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3 challengers look to unseat Anthony from Las Vegas City Council

Councilman Stavros Anthony will need to ward off three challengers to win his third and final term on the Las Vegas City Council.

Sean Lyttle, Deborah Harris and Jon Edge are aiming to unseat Anthony on April 4.

It was unclear when the Ward 4 councilman, who challenged Mayor Carolyn Goodman in 2015, filed for candidacy if he would face a challenge. He drew three opponents late in the filing period, including two first-time candidates in Harris and Edge.


Anthony was first elected to the council in 2009, and fiscal responsibility and downtown redevelopment top his priorities for a third term.

“Symphony Park has to be developed. That’s kind of Ground Zero,” Anthony said. “If Symphony Park gets developed, I think a lot of offshoots will come from that.”

Another downtown need is a transportation system that can move people short distances, like the circulator shuttles city officials have been mulling for several months, Anthony said.

Anthony, a retired Metropolitan Police Department captain, sees hiring more police officers as a priority.

And if the Oakland Raiders move to Las Vegas, Anthony would like to see Cashman Field, current home of the Las Vegas 51s, become the NFL team’s practice headquarters, he said.

“I think that would be a huge boost for downtown Las Vegas to actually have that happen,” Anthony said.


If elected, Lyttle will look at expanding and coordinating homeless and mental health services with an aim to keep people from “staying on the streets for a long period of time,” he said.

Workforce development and job creation are other issues Lyttle would try to tackle on the council.

Lyttle, who owns a family law practice, lost a bid for a Nevada Assembly seat last year. While some of the concerns he heard while campaigning are within the Nevada Legislature’s purview, some can be addressed at City Hall, Lyttle said.

The loss “didn’t change the fact that those concerns were the same the day after as the day before” the election, Lyttle said.

Working across local jurisdictions to better coordinate services for Southern Nevada is something there should be more of, Lyttle said.

“We have to start thinking in terms of valley-wide solutions,” Lyttle said. “I’ve heard people say things like ‘that’s a county problem.’ Or ‘that’s a city issue and I’m county.’ I think that’s a terrible mindset. I intend to bring a very different mindset to City Hall.”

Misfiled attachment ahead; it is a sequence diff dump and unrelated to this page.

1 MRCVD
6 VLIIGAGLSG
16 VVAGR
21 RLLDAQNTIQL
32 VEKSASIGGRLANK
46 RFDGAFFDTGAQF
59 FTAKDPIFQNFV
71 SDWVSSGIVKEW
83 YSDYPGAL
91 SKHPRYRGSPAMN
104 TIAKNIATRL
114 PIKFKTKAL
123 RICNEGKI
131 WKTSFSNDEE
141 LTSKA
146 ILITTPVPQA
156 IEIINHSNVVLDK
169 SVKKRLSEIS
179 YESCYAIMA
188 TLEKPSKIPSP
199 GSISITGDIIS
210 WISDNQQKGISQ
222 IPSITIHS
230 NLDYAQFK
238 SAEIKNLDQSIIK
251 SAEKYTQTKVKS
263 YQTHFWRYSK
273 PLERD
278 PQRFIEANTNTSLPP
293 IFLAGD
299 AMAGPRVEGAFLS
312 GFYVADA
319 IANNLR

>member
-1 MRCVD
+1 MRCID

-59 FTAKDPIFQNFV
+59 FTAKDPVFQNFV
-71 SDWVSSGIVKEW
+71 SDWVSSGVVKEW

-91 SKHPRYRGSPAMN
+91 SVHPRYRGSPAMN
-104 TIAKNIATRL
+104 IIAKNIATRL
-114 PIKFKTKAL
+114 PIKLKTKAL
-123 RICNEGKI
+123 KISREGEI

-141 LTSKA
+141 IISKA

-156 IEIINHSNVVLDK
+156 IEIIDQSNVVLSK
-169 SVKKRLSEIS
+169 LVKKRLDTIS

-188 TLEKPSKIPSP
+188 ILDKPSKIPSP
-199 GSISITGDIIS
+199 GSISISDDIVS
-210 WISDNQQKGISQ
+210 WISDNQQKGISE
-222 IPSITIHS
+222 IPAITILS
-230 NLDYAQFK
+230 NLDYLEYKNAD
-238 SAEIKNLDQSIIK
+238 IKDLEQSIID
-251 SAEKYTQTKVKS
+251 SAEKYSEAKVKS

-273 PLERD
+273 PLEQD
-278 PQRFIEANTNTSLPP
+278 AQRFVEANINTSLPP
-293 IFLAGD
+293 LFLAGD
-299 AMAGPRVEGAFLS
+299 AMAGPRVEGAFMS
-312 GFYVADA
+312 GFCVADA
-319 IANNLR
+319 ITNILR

Harris coordinated the local Women’s March on Washington that drew thousands of people to downtown Las Vegas, a protest of President Donald Trump’s policies the day after he took office. Through that and other past community involvement, Harris said she came across a number of people who want to get more involved.

“People were really unaware of how to engage with local government,” she said.

Harris recently took a position at the College of Southern Nevada in a counseling and psychological services program, and she had her first book published last year.

If she earns a seat on the City Council dais, Harris will focus on bettering the relationship between local law enforcement and the community, job creation and helping to supplement existing education gaps with vocational and apprenticeship programs, she said.

“I don’t believe we’re on the curve with new industries that are popping up and preparing our people,” Harris said.


Jon Edge was a big supporter of Vermont Sen. Bernie Sanders’ run for president, and the idea that everyone should take responsibility for civic engagement “really hit home with me,” Edge said.

“There’s no reason career politicians should be the only ones that get to hold office,” he said.

Edge, who works in retail management, has an associate’s degree and is working toward a bachelor’s degree through Arizona State University’s online program.

Fostering the development of businesses that are the right fit, planning for sustainable growth and encouraging community engagement are among Edge’s priorities, if elected.

“There’s not a lot of outreach or services that get people involved or together, Edge said, adding that he’d like to see “more people meeting face to face and talking, and getting more involved.”

Contact Jamie Munks at jmunks@reviewjournal.com or 702-383-0340. Find @JamieMunksRJ on Twitter.

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